Australia's unconvincing start|
John Polack in Worcester - 16 May 1999
As expected, Australia has completed a six wicket victory over Scotland in the teams' opening Group B contest at the New Road ground in Worcester today. Led to victory by a combination of Mark Waugh's batting and Shane Warne's bowling, the Australians completed their triumph when Steve Waugh pushed a single to cover off the fifth ball of the forty-fifth over.
But while the bare statistics point to a comfortable win, this was far from the easy triumph that the Australian team and many commentators may have been anticipating. In honesty, the Australians were ragged in all departments today and they did little to dispel the widespread suspicion that they have become an under-achieving side under Steve Waugh's captaincy.
Apart from a promising beginning to the tournament from the always controversial Shane Warne, who took 3/39 from ten overs, their bowling and fielding was especially poor. In compiling such a low total, they conceded a ridiculous 22 wides and 8 no-balls - figures which, in themselves, do much to tell the tale of the Australians' waywardness and lack of control. The fielding was little better; three chances that should clearly have been taken were spilt and the weight of fumbles and overthrows mounted up the further the innings progressed.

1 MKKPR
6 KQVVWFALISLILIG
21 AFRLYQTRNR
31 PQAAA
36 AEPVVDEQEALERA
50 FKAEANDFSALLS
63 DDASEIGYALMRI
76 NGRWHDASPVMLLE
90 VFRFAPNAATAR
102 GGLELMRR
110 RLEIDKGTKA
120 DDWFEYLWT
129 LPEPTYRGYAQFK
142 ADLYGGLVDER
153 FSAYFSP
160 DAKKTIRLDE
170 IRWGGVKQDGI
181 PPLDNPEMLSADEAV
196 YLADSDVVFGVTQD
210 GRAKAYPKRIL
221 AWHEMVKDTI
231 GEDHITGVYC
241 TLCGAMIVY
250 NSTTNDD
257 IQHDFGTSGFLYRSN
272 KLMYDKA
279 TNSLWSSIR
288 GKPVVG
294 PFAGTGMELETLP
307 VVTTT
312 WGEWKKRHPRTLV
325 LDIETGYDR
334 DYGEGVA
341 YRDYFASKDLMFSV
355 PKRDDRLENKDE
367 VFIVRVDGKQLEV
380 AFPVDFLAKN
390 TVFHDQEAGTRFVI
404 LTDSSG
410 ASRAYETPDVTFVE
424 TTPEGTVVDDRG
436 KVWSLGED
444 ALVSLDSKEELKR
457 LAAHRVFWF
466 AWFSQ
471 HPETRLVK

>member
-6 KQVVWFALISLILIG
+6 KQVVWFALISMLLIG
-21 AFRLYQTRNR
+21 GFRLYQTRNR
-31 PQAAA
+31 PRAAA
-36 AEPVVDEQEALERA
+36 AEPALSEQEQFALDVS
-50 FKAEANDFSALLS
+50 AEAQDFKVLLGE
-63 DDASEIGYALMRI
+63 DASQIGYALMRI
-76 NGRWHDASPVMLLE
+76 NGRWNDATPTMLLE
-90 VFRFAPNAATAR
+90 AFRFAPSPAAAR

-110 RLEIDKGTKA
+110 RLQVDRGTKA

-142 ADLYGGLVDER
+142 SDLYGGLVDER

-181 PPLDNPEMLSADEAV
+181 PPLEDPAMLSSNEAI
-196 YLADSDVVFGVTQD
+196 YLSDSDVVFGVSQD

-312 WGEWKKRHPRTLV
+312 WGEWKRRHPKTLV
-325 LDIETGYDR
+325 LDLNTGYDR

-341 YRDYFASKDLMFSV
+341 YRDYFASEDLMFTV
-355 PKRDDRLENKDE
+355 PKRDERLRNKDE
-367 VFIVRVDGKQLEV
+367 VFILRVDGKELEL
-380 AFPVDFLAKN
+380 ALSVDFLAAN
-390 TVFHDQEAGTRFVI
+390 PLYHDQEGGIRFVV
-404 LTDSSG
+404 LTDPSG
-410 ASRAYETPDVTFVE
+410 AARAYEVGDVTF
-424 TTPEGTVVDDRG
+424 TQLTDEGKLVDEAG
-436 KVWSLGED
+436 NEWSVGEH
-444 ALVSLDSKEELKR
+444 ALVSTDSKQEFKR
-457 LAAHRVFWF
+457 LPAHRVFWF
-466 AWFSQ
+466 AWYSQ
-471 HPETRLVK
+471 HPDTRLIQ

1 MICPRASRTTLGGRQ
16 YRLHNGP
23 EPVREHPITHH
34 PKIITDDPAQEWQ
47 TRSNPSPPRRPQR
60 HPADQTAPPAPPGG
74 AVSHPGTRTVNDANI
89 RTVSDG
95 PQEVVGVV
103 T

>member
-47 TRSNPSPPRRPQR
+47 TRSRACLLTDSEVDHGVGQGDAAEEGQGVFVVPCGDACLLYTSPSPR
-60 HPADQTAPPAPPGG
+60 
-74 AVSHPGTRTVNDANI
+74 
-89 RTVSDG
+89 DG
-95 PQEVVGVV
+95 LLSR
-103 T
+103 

As if to completely underline the unsatisfactory nature of their day's work, the batting was also well below par and only the Waugh brothers, Steve adding an unbeaten 49 to Mark's 67, could have taken any comfort from their performance. Adam Gilchrist (6), Ricky Ponting (33) and Darren Lehmann (0) all surrendered their wickets too easily against an attack far less potent than those they will face in their upcoming matches against New Zealand and Pakistan.
Lending credence to the old adage that a little enthusiasm can go a long way, the Scots meanwhile played exactly the competitive style of game about which coach Jim Love had been enthusing in the lead-up to the tournament. Whilst their early batting was not really close to the mark, their middle and late order players, foremost among them George Salmond, Gavin Hamilton and James Brinkley, performed with distinction, lifting them to a tally of 7/181. Urged on by what will surely be one of the most boisterous crowds that will attend any of the matches to be contested during this seventh World Cup, their bowlers then worked hard, albeit without ever looking capable of inspiring a very unlikely win, to contain and frustrate the Australians. John Blain was their best and his rhythm, aggression and fire was a delight to watch. Asim Butt also returned impressive figures - his 1/21 off 10 overs a tribute to the tightness of his line and length.
At a spectacularly pleasant venue, this was - above all - a novel day's cricket. Indeed, it might even be said that this game took on more of the characteristics of the village contest so integral to the sport in this part of the world than a conventional One-Day International. A vocal and partisan Scottish gallery; some woefully substandard play; a huge range of new figures and names for international cricket followers to behold; and even the appearance of two streakers all added to a bizarre first-up spectacular.